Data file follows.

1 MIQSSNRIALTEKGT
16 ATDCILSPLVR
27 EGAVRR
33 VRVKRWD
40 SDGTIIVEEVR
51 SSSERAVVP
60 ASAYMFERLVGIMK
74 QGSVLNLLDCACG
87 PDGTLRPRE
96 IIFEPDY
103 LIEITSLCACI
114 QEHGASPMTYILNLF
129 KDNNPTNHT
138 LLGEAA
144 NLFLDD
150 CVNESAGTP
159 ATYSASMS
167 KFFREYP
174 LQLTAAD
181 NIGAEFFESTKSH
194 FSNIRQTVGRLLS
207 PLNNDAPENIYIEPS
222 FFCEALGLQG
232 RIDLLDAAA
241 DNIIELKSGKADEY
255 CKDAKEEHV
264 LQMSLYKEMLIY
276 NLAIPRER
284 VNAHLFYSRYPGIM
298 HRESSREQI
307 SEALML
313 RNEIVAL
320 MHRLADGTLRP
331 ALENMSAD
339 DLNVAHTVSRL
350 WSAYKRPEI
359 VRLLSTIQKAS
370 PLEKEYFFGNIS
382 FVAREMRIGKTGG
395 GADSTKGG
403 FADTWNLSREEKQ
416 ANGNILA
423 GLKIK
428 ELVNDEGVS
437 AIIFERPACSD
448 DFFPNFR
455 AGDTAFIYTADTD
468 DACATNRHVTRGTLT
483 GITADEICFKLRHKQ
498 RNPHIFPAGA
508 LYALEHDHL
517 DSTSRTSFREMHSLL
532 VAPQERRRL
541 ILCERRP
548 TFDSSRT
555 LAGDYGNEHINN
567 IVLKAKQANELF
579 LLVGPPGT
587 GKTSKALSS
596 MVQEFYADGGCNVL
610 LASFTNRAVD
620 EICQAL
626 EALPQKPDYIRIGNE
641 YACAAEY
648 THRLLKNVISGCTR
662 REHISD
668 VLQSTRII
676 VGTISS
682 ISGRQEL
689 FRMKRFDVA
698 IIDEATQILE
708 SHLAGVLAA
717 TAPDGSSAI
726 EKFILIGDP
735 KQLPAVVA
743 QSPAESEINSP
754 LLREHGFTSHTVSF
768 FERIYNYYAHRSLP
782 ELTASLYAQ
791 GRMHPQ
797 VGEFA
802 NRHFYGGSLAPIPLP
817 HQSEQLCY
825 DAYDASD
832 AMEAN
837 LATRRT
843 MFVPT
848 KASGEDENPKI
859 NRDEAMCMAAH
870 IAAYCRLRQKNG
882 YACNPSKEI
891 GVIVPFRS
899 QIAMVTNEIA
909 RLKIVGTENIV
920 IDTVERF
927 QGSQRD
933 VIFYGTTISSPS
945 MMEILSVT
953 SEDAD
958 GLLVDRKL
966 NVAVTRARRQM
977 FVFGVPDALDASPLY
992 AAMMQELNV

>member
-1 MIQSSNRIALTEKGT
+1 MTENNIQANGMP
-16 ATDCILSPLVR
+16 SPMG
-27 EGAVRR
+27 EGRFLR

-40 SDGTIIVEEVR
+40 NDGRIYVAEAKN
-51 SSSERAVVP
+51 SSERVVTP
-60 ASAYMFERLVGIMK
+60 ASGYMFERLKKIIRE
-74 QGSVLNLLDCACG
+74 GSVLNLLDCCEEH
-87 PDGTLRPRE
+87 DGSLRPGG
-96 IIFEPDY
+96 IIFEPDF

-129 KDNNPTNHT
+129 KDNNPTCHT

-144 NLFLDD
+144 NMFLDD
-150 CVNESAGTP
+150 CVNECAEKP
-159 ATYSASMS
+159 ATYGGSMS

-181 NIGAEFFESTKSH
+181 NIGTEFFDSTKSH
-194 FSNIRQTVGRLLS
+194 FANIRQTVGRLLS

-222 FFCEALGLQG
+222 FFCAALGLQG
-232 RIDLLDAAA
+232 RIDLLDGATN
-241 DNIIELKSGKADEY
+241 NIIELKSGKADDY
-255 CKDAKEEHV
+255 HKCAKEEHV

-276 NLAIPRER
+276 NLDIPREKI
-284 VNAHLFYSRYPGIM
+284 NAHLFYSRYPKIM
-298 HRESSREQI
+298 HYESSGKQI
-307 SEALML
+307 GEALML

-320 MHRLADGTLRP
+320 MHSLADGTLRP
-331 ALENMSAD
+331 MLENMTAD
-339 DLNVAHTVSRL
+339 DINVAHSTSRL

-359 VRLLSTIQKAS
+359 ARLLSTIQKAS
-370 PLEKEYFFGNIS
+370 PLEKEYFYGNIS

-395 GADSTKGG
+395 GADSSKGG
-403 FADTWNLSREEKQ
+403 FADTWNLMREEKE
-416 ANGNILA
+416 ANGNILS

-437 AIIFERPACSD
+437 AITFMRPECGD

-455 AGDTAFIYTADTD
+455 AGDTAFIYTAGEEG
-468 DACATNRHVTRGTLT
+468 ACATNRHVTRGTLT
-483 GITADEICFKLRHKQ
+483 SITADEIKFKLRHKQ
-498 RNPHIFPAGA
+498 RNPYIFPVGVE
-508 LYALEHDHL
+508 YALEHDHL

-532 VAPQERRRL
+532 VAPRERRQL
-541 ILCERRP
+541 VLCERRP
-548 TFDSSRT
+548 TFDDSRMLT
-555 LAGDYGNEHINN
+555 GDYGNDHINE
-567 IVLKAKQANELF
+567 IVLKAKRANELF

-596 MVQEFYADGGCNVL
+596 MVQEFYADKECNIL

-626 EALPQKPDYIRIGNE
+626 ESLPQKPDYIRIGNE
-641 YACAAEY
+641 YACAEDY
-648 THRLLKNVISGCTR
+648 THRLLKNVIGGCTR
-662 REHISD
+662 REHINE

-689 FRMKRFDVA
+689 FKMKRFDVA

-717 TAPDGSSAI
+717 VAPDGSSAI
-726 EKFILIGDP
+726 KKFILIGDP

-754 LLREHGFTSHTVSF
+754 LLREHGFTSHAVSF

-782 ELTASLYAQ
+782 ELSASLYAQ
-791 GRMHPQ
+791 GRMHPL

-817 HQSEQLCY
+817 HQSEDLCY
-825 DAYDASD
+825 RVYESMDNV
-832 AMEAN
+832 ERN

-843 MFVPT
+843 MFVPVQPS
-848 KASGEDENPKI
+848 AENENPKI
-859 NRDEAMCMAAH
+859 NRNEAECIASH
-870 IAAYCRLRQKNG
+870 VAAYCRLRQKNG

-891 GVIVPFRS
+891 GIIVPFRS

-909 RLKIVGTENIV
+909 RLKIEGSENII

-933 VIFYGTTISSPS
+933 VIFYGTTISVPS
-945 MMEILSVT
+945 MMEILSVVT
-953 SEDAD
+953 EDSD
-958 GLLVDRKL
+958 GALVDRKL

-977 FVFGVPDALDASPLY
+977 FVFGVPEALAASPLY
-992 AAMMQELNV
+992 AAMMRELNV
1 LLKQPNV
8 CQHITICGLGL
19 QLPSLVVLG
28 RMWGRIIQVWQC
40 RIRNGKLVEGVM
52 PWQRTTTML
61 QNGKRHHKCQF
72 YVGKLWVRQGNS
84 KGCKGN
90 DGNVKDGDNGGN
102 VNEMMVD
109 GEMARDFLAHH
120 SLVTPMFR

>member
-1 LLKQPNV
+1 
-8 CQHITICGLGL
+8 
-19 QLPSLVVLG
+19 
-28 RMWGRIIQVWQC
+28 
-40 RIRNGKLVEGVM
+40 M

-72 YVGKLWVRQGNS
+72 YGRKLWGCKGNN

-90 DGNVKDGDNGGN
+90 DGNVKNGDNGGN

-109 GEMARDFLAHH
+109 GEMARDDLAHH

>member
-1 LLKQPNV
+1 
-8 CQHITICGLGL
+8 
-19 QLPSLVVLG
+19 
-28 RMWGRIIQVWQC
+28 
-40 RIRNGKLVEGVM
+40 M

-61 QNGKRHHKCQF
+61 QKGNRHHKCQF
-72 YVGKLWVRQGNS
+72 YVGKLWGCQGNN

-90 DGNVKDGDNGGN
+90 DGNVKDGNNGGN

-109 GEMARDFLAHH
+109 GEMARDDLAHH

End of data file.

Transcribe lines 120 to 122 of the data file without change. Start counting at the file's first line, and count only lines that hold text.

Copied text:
+87 DGSLRPGG
-96 IIFEPDY
+96 IIFEPDF